PEMCO Offering 737-700 FlexCombi and Full-Freighter Conversions

MRO Americas, Orlando, FL: PEMCO World Air Services is to deliver the world’s first Passenger-to-FlexCombi Boeing 737-700 in 2018 as part of the launch of new conversion programmes which include a full Passenger-to-Freighter 737-700 as well.

The two options are designated the B737-700FC (FlexCombi) and B737-700F (Freighter).

The launch customer for the B737-700FC is Bahrain-based Chisholm Enterprises. Its subsidiary Texel Air, a non-scheduled cargo airline, will operate the type from Bahrain International Airport. The company has ordered one B737-700FC and has an option on one further aircraft.

According to PEMCO general manager Pastor Lopez, the first aircraft is scheduled to arrive for conversion on 1 May. “We have received the project number from the FAA and all subcontractors are aligned and under contract,” he confirmed. “We expect to have the Supplemental Type Certificate (STC) approved by the second quarter, 2018, with delivery to Chisholm aimed for early in the third quarter of the same year.”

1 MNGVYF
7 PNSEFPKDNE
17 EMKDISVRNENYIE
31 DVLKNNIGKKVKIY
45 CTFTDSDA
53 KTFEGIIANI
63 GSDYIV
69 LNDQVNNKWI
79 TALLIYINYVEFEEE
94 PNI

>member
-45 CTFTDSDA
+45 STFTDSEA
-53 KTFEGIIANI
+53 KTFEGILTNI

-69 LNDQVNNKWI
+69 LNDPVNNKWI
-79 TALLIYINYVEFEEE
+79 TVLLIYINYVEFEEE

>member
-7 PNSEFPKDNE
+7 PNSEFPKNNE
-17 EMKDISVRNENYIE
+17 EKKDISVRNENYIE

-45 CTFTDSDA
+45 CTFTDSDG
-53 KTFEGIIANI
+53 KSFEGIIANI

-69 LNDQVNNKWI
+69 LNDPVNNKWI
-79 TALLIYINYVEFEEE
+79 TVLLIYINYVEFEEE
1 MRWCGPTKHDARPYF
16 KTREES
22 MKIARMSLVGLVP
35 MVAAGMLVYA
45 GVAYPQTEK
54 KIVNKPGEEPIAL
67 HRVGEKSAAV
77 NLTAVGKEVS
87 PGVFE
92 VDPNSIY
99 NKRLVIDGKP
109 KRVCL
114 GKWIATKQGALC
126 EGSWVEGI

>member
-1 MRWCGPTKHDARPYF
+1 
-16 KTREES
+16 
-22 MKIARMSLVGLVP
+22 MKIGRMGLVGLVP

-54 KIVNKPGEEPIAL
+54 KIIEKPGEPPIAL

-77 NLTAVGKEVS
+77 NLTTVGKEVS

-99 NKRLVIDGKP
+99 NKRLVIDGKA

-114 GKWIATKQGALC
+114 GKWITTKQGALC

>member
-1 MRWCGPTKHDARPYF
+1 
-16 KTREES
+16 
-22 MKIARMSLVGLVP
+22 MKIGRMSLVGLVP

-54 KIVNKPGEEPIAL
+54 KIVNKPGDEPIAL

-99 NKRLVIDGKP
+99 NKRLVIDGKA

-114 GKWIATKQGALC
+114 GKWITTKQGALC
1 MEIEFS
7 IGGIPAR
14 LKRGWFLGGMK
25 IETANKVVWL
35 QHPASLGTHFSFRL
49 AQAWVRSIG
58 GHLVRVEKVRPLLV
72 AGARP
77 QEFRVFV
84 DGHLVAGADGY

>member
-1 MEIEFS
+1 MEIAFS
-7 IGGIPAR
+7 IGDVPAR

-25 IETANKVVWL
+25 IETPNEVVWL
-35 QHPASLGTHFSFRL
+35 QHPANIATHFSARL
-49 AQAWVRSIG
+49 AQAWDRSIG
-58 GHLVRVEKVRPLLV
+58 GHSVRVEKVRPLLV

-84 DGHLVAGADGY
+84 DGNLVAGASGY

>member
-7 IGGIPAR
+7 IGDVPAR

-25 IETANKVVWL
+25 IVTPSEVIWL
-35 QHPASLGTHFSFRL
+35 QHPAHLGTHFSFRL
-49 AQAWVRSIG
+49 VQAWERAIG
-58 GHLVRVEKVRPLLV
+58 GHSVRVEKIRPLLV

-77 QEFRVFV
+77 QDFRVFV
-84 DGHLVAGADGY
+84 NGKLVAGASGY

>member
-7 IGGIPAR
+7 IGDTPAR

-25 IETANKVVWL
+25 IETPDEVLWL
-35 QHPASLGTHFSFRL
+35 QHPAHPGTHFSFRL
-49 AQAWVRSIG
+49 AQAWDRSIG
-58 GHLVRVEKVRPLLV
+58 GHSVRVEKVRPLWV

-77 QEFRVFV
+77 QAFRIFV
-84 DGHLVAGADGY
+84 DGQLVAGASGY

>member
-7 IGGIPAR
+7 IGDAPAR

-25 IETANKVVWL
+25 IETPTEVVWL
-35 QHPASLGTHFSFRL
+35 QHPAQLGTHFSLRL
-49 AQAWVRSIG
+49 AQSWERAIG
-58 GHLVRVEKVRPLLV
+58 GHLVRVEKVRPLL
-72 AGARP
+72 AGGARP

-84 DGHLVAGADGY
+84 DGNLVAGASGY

Following that initial issuance, PEMCO plans to certify both B737-700 conversions with the European Aviation Safety Agency (EASA) and the Civil Aviation Administration of China (CAAC).

The PEMCO B737-700FC offers three configurations: a 24-passenger cabin plus a 2,640 cubic-feet cargo hold for up to 30,000 pounds of payload in six pallet positions; a 12-passenger cabin plus a 3,005 cubic-feet cargo hold for up to 35,000 pounds of payload in seven pallet positions; or full-freighter mode consisting of a 3,370 cubic-feet cargo hold for up to 40,000 pounds of payload in eight pallet positions. The available positions will accommodate 88 inch x 125 inch or 88 inch x 108 inch pallets, with the seventh and eighth positions accommodating smaller pallets.

The B737-700F PEMCO-converted aircraft features nine pallet positions, up to 45,000 pounds of payload, and 3,844 cubic feet of total volume. The available positions will accommodate the same sized pallets as the FlexCombi, with the ninth position accommodating a smaller pallet. Lopez noted that PEMCO has been having conversations with a potential customer which are “looking very positive”.

Lopez confirmed that PEMCO expects to offer similar products for the 737-800 when the price is right. “That will be a different task, but we can use our 737-400 STC as a basis for the -800 just as we used our 737-300 STC as the basis for the new 737-700 conversions,” he added.

(Photo: PEMCO’s Boeing 737-700 conversion programme features the full freighter 737-700F (left) and the company’s trademarked 737-700FC (FlexCombi), which can be used in three different configurations.

Bernie Baldwin, editorial contributor